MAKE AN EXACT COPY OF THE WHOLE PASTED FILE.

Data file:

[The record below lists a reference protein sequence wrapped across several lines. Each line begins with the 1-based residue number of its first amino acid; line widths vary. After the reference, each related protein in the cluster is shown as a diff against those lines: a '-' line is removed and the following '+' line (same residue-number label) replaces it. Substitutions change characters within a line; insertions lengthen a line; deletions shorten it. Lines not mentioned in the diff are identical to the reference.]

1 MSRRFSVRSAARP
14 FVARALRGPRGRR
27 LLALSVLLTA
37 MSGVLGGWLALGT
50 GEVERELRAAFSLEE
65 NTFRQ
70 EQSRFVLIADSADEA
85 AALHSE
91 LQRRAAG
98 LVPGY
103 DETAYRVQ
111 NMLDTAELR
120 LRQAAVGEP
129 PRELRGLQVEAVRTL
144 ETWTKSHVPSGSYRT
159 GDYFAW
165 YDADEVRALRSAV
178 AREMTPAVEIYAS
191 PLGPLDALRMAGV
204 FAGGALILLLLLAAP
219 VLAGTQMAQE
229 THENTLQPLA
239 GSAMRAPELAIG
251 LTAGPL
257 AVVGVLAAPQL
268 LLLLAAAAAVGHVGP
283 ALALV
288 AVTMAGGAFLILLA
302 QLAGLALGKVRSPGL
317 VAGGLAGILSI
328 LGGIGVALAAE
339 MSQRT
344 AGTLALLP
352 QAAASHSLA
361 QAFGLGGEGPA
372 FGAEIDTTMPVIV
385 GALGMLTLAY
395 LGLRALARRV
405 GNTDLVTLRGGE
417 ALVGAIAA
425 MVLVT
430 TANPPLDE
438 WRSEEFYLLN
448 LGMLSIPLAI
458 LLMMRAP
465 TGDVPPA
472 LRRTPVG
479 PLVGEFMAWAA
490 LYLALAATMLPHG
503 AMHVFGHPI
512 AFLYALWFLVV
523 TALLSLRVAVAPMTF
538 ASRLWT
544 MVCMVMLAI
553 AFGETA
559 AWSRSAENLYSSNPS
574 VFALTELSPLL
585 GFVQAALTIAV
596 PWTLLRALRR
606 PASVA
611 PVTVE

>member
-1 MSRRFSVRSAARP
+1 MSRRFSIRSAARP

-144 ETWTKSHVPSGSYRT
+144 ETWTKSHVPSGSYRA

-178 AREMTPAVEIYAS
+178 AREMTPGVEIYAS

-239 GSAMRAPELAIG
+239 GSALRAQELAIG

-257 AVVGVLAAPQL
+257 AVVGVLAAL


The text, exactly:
[The record below lists a reference protein sequence wrapped across several lines. Each line begins with the 1-based residue number of its first amino acid; line widths vary. After the reference, each related protein in the cluster is shown as a diff against those lines: a '-' line is removed and the following '+' line (same residue-number label) replaces it. Substitutions change characters within a line; insertions lengthen a line; deletions shorten it. Lines not mentioned in the diff are identical to the reference.]

1 MSRRFSVRSAARP
14 FVARALRGPRGRR
27 LLALSVLLTA
37 MSGVLGGWLALGT
50 GEVERELRAAFSLEE
65 NTFRQ
70 EQSRFVLIADSADEA
85 AALHSE
91 LQRRAAG
98 LVPGY
103 DETAYRVQ
111 NMLDTAELR
120 LRQAAVGEP
129 PRELRGLQVEAVRTL
144 ETWTKSHVPSGSYRT
159 GDYFAW
165 YDADEVRALRSAV
178 AREMTPAVEIYAS
191 PLGPLDALRMAGV
204 FAGGALILLLLLAAP
219 VLAGTQMAQE
229 THENTLQPLA
239 GSAMRAPELAIG
251 LTAGPL
257 AVVGVLAAPQL
268 LLLLAAAAAVGHVGP
283 ALALV
288 AVTMAGGAFLILLA
302 QLAGLALGKVRSPGL
317 VAGGLAGILSI
328 LGGIGVALAAE
339 MSQRT
344 AGTLALLP
352 QAAASHSLA
361 QAFGLGGEGPA
372 FGAEIDTTMPVIV
385 GALGMLTLAY
395 LGLRALARRV
405 GNTDLVTLRGGE
417 ALVGAIAA
425 MVLVT
430 TANPPLDE
438 WRSEEFYLLN
448 LGMLSIPLAI
458 LLMMRAP
465 TGDVPPA
472 LRRTPVG
479 PLVGEFMAWAA
490 LYLALAATMLPHG
503 AMHVFGHPI
512 AFLYALWFLVV
523 TALLSLRVAVAPMTF
538 ASRLWT
544 MVCMVMLAI
553 AFGETA
559 AWSRSAENLYSSNPS
574 VFALTELSPLL
585 GFVQAALTIAV
596 PWTLLRALRR
606 PASVA
611 PVTVE

>member
-1 MSRRFSVRSAARP
+1 MSRRFSIRSAARP

-144 ETWTKSHVPSGSYRT
+144 ETWTKSHVPSGSYRA

-178 AREMTPAVEIYAS
+178 AREMTPGVEIYAS

-239 GSAMRAPELAIG
+239 GSALRAQELAIG

-257 AVVGVLAAPQL
+257 AVVGVLAAL